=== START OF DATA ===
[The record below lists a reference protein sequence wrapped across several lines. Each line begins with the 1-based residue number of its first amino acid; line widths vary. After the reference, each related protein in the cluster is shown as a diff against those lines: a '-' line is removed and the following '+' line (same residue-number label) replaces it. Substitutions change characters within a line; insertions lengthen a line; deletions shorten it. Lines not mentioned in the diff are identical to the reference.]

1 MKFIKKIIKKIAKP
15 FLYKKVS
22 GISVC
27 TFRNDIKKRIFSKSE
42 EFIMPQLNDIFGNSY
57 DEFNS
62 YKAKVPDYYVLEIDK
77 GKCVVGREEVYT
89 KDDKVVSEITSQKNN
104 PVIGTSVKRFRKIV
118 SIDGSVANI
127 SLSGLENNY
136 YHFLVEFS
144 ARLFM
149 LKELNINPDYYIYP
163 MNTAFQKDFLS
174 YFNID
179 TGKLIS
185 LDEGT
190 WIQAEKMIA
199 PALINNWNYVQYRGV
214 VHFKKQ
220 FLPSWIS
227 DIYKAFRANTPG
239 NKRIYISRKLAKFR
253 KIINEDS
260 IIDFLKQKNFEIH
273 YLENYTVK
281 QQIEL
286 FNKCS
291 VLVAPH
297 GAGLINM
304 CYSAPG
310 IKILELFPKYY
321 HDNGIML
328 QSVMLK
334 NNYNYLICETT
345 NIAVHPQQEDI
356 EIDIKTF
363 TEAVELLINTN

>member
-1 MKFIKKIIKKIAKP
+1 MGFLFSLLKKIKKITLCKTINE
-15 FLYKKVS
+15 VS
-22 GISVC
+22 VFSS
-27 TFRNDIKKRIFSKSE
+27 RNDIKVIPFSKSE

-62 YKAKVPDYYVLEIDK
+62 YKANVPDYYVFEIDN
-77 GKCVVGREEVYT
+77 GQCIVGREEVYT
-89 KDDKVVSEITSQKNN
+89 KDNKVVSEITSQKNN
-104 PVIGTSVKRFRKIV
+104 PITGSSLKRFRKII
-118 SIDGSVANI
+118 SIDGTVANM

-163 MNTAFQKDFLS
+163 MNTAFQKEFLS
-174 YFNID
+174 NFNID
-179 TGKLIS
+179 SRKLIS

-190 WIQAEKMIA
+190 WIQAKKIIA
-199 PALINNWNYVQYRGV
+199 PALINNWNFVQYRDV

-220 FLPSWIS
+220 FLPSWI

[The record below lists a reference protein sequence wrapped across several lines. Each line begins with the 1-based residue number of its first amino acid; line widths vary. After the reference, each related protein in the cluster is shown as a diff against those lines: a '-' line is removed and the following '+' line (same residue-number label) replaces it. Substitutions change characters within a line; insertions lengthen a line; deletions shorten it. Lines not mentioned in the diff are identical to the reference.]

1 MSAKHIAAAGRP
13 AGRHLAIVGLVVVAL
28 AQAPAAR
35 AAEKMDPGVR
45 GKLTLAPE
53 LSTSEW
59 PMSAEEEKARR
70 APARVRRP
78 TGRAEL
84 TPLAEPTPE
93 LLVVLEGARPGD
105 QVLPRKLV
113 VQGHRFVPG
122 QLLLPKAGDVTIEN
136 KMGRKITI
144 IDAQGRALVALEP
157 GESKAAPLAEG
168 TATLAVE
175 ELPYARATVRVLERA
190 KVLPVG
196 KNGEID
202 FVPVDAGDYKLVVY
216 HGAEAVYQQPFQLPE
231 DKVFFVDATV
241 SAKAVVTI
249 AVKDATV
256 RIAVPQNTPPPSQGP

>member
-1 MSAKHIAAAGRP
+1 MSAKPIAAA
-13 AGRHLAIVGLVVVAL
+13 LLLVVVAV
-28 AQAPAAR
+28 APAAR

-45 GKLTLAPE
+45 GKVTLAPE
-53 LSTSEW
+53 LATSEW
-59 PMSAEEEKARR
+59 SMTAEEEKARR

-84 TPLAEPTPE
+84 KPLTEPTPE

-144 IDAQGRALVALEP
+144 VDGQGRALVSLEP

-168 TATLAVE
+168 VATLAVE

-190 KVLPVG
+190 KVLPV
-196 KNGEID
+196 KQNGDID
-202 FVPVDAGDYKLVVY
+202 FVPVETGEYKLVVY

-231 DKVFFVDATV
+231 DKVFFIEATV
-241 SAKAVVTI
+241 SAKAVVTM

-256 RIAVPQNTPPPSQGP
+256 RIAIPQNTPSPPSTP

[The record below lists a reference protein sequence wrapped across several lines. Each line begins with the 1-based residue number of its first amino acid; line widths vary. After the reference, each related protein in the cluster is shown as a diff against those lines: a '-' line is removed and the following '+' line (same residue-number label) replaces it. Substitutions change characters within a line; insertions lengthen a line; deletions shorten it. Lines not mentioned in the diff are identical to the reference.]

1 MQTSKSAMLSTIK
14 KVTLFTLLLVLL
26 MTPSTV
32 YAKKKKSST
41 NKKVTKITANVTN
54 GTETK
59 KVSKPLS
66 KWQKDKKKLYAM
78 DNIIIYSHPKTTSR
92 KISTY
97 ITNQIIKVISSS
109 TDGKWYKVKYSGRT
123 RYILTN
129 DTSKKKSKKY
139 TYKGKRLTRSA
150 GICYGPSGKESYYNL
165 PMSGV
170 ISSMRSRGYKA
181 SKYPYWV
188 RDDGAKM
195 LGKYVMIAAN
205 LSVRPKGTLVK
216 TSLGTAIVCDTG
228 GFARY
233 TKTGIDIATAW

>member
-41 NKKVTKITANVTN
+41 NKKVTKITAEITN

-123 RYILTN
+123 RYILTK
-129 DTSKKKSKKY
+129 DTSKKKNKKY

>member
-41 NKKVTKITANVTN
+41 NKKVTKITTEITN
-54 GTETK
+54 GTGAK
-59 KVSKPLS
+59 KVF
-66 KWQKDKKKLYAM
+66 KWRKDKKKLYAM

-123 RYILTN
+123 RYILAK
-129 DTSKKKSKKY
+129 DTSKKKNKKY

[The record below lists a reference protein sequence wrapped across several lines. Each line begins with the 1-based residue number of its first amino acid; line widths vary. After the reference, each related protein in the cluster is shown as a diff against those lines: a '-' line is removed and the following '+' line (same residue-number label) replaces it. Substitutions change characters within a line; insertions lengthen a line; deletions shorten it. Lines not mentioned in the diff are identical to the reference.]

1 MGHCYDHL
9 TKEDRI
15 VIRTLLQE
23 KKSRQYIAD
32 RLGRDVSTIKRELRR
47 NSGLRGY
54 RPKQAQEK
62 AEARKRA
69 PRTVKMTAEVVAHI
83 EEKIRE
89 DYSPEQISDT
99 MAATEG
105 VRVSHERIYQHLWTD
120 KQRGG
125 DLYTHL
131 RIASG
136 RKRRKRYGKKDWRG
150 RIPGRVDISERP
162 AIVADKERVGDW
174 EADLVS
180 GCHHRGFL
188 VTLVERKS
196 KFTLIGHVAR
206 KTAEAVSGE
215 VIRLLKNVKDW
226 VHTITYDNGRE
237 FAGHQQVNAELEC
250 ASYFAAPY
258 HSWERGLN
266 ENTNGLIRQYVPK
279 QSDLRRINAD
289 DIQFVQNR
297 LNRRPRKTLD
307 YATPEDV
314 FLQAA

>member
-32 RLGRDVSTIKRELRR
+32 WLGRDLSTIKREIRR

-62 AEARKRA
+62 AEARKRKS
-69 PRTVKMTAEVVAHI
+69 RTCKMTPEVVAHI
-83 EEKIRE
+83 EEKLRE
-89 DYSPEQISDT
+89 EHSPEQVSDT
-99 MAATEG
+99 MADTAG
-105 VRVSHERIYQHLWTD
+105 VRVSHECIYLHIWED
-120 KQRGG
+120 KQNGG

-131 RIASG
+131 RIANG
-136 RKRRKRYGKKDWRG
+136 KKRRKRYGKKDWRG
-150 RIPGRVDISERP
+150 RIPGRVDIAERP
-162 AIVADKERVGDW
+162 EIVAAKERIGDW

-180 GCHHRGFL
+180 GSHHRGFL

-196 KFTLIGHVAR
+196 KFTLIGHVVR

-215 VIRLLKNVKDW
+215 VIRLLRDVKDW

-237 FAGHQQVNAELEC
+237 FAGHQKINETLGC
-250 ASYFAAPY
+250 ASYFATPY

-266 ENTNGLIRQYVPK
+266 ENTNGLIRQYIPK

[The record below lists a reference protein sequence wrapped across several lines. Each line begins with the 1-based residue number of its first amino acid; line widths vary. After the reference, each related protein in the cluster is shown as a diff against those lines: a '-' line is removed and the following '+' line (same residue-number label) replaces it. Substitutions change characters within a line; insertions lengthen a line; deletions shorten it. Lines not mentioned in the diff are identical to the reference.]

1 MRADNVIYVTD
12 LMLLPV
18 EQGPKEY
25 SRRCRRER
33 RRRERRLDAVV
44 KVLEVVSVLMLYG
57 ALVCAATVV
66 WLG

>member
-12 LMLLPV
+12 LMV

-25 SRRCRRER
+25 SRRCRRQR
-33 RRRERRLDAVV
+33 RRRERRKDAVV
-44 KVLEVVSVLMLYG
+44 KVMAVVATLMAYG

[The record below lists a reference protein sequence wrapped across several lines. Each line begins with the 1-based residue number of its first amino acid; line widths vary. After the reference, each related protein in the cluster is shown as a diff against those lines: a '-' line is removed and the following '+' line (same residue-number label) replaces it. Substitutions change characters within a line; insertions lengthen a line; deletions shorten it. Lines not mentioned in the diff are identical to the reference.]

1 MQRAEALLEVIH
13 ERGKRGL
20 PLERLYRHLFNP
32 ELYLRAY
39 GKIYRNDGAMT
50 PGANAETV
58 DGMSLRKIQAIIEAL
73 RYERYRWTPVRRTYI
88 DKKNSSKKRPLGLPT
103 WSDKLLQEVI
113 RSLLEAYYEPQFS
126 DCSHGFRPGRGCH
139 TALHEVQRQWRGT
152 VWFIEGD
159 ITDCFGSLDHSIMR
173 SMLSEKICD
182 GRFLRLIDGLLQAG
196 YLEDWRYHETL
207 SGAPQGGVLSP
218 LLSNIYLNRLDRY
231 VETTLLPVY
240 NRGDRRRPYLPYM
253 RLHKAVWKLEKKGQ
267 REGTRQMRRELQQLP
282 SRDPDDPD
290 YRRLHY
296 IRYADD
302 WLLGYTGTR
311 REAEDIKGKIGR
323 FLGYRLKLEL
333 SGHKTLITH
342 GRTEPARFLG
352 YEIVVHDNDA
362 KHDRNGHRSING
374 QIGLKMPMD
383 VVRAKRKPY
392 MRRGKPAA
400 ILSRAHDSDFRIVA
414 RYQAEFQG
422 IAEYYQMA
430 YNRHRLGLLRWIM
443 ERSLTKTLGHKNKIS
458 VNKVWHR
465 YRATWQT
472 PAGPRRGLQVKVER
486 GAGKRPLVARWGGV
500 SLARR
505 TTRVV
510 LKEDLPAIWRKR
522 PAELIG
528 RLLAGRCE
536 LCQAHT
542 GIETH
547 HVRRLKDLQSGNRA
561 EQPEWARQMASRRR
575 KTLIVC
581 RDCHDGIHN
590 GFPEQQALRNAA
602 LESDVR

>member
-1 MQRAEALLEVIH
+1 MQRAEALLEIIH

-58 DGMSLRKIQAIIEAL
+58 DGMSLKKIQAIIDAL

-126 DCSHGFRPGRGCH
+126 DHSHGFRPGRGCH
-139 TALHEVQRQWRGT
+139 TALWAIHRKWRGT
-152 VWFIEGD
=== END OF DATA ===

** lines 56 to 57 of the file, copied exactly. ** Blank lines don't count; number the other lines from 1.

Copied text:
+89 KDNKVVSEITSQKNN
-104 PVIGTSVKRFRKIV